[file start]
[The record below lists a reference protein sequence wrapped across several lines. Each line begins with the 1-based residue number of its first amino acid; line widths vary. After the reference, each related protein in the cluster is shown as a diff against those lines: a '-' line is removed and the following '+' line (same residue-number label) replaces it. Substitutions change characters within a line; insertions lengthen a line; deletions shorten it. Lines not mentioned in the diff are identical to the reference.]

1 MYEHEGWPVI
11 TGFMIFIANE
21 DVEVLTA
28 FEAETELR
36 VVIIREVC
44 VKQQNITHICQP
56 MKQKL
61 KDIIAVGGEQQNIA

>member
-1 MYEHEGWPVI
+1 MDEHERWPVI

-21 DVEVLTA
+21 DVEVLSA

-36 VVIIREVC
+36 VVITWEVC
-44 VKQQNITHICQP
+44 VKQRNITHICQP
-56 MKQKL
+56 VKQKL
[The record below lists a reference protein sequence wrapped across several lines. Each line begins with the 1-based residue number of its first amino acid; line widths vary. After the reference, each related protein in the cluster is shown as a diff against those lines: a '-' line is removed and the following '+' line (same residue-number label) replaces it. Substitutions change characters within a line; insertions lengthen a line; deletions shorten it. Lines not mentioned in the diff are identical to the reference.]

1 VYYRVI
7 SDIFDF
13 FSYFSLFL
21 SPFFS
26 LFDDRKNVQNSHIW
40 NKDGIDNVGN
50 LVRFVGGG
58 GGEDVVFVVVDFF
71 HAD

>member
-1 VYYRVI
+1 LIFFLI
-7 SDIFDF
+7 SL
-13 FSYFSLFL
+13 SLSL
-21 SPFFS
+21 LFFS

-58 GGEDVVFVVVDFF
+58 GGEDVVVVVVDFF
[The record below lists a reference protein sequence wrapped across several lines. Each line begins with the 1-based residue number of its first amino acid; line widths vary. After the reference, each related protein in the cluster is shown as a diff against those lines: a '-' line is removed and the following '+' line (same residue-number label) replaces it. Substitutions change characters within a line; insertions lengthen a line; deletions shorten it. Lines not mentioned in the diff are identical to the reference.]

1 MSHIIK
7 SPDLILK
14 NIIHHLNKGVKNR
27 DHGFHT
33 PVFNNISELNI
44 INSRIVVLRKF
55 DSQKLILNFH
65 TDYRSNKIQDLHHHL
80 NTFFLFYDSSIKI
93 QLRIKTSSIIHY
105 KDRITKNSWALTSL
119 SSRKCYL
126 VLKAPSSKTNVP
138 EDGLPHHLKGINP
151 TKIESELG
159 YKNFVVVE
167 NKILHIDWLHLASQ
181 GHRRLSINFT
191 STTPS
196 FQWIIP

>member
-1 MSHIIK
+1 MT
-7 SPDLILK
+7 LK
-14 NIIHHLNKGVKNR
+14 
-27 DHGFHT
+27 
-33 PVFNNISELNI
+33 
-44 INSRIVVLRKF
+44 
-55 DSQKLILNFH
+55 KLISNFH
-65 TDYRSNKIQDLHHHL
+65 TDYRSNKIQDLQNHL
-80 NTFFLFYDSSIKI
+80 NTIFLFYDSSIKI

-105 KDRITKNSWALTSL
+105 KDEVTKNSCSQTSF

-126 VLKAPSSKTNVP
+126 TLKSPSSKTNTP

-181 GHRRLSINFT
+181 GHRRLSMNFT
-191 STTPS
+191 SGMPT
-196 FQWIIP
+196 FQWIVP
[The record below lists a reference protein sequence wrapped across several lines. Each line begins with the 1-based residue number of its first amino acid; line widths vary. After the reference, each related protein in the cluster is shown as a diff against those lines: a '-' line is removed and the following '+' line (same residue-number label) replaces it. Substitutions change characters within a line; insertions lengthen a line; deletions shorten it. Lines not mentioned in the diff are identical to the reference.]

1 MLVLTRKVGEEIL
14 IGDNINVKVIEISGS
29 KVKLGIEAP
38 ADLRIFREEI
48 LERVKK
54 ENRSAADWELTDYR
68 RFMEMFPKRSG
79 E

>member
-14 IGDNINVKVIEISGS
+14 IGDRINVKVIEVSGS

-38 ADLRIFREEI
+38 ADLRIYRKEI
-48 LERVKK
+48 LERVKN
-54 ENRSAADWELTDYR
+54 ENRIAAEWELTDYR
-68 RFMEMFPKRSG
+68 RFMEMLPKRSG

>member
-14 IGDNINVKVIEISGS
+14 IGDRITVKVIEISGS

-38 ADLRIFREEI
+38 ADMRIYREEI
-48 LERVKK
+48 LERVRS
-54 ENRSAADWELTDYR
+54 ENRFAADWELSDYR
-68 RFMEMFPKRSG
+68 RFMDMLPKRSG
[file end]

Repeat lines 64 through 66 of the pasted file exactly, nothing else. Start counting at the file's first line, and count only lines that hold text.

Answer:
-1 MSHIIK
+1 MT
-7 SPDLILK